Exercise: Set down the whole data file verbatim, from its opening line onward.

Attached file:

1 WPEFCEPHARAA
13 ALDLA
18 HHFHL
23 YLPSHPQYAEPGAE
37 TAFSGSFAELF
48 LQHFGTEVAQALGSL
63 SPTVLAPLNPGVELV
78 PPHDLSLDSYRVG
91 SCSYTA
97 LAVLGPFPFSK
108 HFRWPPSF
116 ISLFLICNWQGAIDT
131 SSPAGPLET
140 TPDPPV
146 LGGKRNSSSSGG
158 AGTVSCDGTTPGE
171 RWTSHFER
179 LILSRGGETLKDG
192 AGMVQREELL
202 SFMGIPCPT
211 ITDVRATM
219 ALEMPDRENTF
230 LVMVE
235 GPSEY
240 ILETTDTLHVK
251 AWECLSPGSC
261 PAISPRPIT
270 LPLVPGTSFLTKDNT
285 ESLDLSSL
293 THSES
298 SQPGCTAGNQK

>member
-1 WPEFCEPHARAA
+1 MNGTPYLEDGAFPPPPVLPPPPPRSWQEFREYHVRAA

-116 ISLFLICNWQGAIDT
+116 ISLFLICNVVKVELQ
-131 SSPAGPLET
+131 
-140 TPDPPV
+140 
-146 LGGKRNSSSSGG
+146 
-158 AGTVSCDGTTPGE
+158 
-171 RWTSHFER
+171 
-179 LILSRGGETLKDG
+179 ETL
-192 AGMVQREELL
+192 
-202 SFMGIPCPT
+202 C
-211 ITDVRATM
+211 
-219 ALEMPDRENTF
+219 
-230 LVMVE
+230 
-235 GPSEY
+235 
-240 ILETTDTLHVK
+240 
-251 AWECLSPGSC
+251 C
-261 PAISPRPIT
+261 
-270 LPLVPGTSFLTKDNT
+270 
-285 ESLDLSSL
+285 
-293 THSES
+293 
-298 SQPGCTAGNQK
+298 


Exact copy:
1 WPEFCEPHARAA
13 ALDLA
18 HHFHL
23 YLPSHPQYAEPGAE
37 TAFSGSFAELF
48 LQHFGTEVAQALGSL
63 SPTVLAPLNPGVELV
78 PPHDLSLDSYRVG
91 SCSYTA
97 LAVLGPFPFSK
108 HFRWPPSF
116 ISLFLICNWQGAIDT
131 SSPAGPLET
140 TPDPPV
146 LGGKRNSSSSGG
158 AGTVSCDGTTPGE
171 RWTSHFER
179 LILSRGGETLKDG
192 AGMVQREELL
202 SFMGIPCPT
211 ITDVRATM
219 ALEMPDRENTF
230 LVMVE
235 GPSEY
240 ILETTDTLHVK
251 AWECLSPGSC
261 PAISPRPIT
270 LPLVPGTSFLTKDNT
285 ESLDLSSL
293 THSES
298 SQPGCTAGNQK

>member
-1 WPEFCEPHARAA
+1 MNGTPYLEDGAFPPPPVLPPPPPRSWQEFREYHVRAA

-116 ISLFLICNWQGAIDT
+116 ISLFLICNVVKVELQ
-131 SSPAGPLET
+131 
-140 TPDPPV
+140 
-146 LGGKRNSSSSGG
+146 
-158 AGTVSCDGTTPGE
+158 
-171 RWTSHFER
+171 
-179 LILSRGGETLKDG
+179 ETL
-192 AGMVQREELL
+192 
-202 SFMGIPCPT
+202 C
-211 ITDVRATM
+211 
-219 ALEMPDRENTF
+219 
-230 LVMVE
+230 
-235 GPSEY
+235 
-240 ILETTDTLHVK
+240 
-251 AWECLSPGSC
+251 C
-261 PAISPRPIT
+261 
-270 LPLVPGTSFLTKDNT
+270 
-285 ESLDLSSL
+285 
-293 THSES
+293 
-298 SQPGCTAGNQK
+298 